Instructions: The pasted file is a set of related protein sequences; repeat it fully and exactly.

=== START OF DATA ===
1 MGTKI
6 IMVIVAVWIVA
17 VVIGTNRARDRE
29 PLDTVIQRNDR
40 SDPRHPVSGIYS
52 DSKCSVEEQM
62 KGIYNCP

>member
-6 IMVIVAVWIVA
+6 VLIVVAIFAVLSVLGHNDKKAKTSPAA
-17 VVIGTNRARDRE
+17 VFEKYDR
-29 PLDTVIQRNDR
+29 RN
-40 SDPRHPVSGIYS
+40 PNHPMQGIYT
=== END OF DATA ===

1 MGTKI
6 IMVIVAVWIVA
17 VVIGTNRARDRE
29 PLDTVIQRNDR
40 SDPRHPVSGIYS
52 DSKCSVEEQM
62 KGIYNCP

>member
-6 IMVIVAVWIVA
+6 VLIVVAIFAVLSVLGHNDKKAKTSPAA
-17 VVIGTNRARDRE
+17 VFEKYDR
-29 PLDTVIQRNDR
+29 RN
-40 SDPRHPVSGIYS
+40 PNHPMQGIYT